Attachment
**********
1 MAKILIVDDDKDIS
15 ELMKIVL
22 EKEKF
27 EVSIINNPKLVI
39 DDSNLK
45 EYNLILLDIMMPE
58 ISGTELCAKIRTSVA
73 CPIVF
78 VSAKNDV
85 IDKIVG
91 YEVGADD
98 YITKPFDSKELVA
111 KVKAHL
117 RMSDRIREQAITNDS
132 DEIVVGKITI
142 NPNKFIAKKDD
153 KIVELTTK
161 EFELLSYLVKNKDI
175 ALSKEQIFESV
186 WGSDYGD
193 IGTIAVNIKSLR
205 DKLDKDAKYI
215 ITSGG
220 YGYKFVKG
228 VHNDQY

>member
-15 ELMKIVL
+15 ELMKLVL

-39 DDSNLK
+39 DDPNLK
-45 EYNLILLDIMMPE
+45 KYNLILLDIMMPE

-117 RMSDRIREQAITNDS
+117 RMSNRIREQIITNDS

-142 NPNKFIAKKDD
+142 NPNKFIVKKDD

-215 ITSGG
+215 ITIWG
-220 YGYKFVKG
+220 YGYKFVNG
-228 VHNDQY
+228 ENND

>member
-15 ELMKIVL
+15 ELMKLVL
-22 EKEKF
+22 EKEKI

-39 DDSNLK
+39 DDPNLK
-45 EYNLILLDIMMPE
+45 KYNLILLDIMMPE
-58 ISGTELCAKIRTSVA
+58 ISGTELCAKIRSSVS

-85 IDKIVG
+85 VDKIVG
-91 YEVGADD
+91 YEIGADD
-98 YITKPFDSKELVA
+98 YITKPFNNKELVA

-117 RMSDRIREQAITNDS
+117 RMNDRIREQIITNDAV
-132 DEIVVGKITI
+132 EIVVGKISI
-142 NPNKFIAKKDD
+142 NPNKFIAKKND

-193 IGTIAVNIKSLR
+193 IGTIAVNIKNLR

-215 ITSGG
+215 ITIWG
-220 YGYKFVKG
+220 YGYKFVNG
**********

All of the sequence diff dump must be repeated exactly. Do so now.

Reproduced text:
1 MAKILIVDDDKDIS
15 ELMKIVL
22 EKEKF
27 EVSIINNPKLVI
39 DDSNLK
45 EYNLILLDIMMPE
58 ISGTELCAKIRTSVA
73 CPIVF
78 VSAKNDV
85 IDKIVG
91 YEVGADD
98 YITKPFDSKELVA
111 KVKAHL
117 RMSDRIREQAITNDS
132 DEIVVGKITI
142 NPNKFIAKKDD
153 KIVELTTK
161 EFELLSYLVKNKDI
175 ALSKEQIFESV
186 WGSDYGD
193 IGTIAVNIKSLR
205 DKLDKDAKYI
215 ITSGG
220 YGYKFVKG
228 VHNDQY

>member
-15 ELMKIVL
+15 ELMKLVL

-39 DDSNLK
+39 DDPNLK
-45 EYNLILLDIMMPE
+45 KYNLILLDIMMPE

-117 RMSDRIREQAITNDS
+117 RMSNRIREQIITNDS

-142 NPNKFIAKKDD
+142 NPNKFIVKKDD

-215 ITSGG
+215 ITIWG
-220 YGYKFVKG
+220 YGYKFVNG
-228 VHNDQY
+228 ENND

>member
-15 ELMKIVL
+15 ELMKLVL
-22 EKEKF
+22 EKEKI

-39 DDSNLK
+39 DDPNLK
-45 EYNLILLDIMMPE
+45 KYNLILLDIMMPE
-58 ISGTELCAKIRTSVA
+58 ISGTELCAKIRSSVS

-85 IDKIVG
+85 VDKIVG
-91 YEVGADD
+91 YEIGADD
-98 YITKPFDSKELVA
+98 YITKPFNNKELVA

-117 RMSDRIREQAITNDS
+117 RMNDRIREQIITNDAV
-132 DEIVVGKITI
+132 EIVVGKISI
-142 NPNKFIAKKDD
+142 NPNKFIAKKND

-193 IGTIAVNIKSLR
+193 IGTIAVNIKNLR

-215 ITSGG
+215 ITIWG
-220 YGYKFVKG
+220 YGYKFVNG